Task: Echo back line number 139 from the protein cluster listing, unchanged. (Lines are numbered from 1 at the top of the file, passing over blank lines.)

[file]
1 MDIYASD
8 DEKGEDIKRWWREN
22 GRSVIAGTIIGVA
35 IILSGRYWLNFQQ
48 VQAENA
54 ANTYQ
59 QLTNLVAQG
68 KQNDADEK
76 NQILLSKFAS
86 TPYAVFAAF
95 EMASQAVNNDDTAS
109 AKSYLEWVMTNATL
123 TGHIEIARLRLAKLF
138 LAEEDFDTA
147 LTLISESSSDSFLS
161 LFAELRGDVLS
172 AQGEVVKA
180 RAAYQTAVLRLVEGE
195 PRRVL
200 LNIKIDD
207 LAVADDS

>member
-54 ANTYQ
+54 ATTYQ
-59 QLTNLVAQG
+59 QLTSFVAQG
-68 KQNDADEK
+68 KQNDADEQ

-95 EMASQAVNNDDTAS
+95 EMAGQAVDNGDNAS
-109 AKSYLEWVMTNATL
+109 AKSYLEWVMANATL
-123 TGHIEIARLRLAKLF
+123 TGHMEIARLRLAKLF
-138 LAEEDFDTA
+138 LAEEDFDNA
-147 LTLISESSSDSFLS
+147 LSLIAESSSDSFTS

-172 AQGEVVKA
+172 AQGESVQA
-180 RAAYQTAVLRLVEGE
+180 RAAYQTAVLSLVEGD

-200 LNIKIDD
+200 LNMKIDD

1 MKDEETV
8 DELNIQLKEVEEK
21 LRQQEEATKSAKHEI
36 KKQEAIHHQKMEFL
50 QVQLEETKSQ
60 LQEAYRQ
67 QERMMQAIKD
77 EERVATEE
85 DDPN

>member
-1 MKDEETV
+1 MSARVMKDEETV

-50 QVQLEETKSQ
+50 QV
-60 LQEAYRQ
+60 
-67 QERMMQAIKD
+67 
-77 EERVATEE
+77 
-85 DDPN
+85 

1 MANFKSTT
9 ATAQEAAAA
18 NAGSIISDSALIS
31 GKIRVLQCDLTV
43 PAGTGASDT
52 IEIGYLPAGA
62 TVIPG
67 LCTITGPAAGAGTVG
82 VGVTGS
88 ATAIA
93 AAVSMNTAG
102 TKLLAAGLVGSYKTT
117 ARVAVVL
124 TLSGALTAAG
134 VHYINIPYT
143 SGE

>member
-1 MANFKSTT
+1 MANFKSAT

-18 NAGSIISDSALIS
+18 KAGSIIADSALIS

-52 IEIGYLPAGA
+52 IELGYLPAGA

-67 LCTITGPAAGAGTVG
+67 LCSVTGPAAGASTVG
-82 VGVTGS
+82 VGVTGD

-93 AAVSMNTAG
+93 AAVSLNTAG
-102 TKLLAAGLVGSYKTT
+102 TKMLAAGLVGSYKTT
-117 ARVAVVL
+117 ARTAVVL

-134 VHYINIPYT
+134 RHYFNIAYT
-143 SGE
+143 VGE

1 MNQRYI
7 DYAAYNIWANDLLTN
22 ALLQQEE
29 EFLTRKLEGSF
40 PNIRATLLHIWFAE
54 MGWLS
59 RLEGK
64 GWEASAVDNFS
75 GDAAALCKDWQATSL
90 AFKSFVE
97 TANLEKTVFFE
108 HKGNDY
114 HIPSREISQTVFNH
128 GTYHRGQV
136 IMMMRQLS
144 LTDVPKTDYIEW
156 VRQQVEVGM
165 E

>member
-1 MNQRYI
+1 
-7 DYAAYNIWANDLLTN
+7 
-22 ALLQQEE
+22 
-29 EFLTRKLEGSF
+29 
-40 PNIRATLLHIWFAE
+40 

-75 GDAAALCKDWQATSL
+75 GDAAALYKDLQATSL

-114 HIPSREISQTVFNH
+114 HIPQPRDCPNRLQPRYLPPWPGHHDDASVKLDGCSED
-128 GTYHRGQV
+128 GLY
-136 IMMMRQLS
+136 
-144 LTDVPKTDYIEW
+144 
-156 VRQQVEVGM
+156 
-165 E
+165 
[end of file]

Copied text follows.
-136 IMMMRQLS